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October 2008 Briefing - Ophthalmology

Last Updated: November 03, 2008.

Here are what the editors at HealthDay consider to be the most important developments in Ophthalmology for October 2008. This roundup includes the latest research news from journal articles, as well as the FDA approvals and regulatory changes that are the most likely to affect clinical practice.

Credit Crisis to Take Long-Term Toll on Health System

WEDNESDAY, Oct. 29 (HealthDay News) -- Although in the short term the United Kingdom's National Health Service may avoid any serious impact from the credit crisis, in the medium to long term it will stall funding increases at the same time as worsening social deprivation and unemployment will put more pressure on its services, according to a feature published online on Oct. 28 in the BMJ.

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US Medical Schools Expand Enrollment to Meet Demand

FRIDAY, Oct. 24 (HealthDay News) -- In response to the increasing demand for physicians, U.S. medical schools have increased first-year enrollment to more than 18,000 students, the highest enrollment in history, according to a report from the Association of American Medical Colleges.

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Placebo Treatments Commonly Utilized

FRIDAY, Oct. 24 (HealthDay News) -- Physicians utilizing placebo treatments may not be fully transparent about their use, according to research published Oct. 23 in BMJ Online First.

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Financial Bailout Puts US Health Care Reform in Jeopardy

WEDNESDAY, Oct. 22 (HealthDay News) -- The health care reform plans of the two U.S. presidential campaigns are both likely to suffer implementation setbacks due to the government's $700 billion bailout of the country's troubled financial sector, according to an article published online Oct. 22 in The Lancet Oncology.

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UK Researchers Demand Regulatory Relief

FRIDAY, Oct. 17 (HealthDay News) -- High-quality clinical research is essential, but a poorly coordinated, inconsistent and illogical bureaucracy placed on investigators threatens continuation of clinical research in the United Kingdom, according to a report published online Oct. 16 in BMJ.

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Intracranial Hypertension Linked to Vision Loss in Men

THURSDAY, Oct. 16 (HealthDay News) -- Men with idiopathic intracranial hypertension were substantially more likely to develop severe vision loss than women, according to research published online Oct. 15 in Neurology.

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Thyroid Problems Linked to Increased Glaucoma Risk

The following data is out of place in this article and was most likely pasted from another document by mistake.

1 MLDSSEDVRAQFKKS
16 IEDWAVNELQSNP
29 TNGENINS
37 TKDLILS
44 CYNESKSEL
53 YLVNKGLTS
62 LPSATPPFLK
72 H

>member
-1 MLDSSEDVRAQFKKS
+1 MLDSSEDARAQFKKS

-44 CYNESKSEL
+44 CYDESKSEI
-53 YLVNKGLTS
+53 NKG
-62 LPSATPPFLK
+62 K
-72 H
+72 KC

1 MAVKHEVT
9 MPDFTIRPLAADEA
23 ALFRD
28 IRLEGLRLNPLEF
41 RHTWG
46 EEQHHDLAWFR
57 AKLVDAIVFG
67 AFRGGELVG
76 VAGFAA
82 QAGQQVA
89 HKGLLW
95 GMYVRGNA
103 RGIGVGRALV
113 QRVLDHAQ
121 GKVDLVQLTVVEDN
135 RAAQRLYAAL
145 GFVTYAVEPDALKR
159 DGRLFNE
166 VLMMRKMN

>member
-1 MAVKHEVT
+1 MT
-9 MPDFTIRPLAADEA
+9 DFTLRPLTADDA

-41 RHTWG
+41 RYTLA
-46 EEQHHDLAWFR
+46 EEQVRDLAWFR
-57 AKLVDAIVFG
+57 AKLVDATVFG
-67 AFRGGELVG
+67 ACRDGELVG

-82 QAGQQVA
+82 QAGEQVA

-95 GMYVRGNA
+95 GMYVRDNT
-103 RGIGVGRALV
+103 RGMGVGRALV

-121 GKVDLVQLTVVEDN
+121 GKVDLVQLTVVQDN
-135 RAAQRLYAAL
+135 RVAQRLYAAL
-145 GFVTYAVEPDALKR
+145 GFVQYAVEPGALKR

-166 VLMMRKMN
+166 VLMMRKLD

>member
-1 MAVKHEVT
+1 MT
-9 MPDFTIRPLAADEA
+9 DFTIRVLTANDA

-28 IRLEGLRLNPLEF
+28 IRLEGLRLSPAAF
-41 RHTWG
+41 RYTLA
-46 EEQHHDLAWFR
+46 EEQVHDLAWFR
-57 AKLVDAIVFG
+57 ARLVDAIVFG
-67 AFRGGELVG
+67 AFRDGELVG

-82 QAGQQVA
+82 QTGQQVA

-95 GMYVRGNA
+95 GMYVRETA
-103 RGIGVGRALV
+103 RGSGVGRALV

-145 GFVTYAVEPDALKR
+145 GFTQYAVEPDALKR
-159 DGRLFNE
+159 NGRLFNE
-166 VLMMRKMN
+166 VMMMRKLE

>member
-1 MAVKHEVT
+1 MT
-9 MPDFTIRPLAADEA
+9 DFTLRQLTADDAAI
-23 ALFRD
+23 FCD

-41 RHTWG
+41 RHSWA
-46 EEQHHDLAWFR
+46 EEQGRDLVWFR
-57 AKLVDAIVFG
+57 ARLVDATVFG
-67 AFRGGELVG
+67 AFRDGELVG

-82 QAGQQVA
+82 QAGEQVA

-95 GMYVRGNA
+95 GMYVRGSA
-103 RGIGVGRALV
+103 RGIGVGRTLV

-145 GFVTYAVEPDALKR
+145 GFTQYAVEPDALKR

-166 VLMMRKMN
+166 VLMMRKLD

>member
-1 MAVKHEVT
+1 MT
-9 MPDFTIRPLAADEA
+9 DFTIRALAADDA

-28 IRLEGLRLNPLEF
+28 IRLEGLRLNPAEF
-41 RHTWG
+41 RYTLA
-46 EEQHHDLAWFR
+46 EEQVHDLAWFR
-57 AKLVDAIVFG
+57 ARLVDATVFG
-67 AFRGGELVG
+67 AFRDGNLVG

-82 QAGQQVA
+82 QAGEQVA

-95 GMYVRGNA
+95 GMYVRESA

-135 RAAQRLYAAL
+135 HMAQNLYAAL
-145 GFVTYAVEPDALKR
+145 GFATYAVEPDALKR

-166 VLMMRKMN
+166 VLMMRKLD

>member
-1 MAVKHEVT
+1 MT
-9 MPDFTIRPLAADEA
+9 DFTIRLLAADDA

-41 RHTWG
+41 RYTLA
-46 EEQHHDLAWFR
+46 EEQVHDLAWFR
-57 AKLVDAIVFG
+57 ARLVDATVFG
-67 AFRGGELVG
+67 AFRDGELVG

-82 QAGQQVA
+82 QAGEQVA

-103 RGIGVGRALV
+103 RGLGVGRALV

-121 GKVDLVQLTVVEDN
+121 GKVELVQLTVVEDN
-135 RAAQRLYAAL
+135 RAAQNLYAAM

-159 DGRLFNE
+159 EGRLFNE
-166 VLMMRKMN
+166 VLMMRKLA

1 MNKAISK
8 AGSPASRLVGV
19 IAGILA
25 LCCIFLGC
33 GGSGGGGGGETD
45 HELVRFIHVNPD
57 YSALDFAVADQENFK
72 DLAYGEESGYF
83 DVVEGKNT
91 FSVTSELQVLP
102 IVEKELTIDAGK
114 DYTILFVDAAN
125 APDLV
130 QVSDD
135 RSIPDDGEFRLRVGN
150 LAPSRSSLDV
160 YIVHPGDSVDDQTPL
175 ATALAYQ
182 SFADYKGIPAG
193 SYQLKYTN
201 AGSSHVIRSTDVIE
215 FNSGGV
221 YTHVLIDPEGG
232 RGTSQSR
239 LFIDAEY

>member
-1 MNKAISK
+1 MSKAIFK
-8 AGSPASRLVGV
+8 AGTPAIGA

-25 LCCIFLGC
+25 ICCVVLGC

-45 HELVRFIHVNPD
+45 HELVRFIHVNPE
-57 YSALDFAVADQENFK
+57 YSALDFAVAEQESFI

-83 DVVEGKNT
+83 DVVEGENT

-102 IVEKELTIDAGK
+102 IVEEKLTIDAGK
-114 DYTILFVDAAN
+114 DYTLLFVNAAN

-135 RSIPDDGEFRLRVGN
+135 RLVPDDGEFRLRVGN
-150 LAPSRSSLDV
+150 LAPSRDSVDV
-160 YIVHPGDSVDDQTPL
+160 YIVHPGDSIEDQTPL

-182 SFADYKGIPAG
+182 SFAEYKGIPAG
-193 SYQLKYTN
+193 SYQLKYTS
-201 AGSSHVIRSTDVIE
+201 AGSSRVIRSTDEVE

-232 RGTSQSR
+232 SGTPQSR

THURSDAY, Oct. 16 (HealthDay News) -- Patients with thyroid problems may have an increased risk of developing glaucoma, according to the results of a study published online Oct. 16 in the British Journal of Ophthalmology.

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Diabetes Nearly Doubles the Risk of Visual Impairment

MONDAY, Oct. 13 (HealthDay News) -- Diabetes is strongly associated with an increased prevalence of both correctable and non-correctable visual impairments, according to a report published in the October issue of the Archives of Ophthalmology.

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Sun Exposure, Antioxidant Status May Predict AMD Risk

MONDAY, Oct. 13 (HealthDay News) -- A combination of blue light exposure and low blood levels of antioxidants may be associated with an increased risk of neovascular age-related macular degeneration (AMD), as well as early AMD, according to research published in the October issue of the Archives of Ophthalmology.

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Gene Variants Affect Risk of Macular Degeneration

TUESDAY, Oct. 7 (HealthDay News) -- Variations of a gene involved in the complement pathway, a component of innate immunity that removes pathogens and unwanted host material, affect the likelihood of developing age-related macular degeneration, according to the results of a study published online Oct. 7 in The Lancet.

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Standard Eye Test for Preschoolers Performs Poorly

THURSDAY, Oct. 2 (HealthDay News) -- The fixation preference test, widely used by eye specialists to test vision in preschoolers, fails to accurately identify interocular differences in visual acuity, according to an article published in the October issue of Ophthalmology, while a related article concludes that the incidence of decreased visual acuity among children aged 30 months through 71 months is very low.

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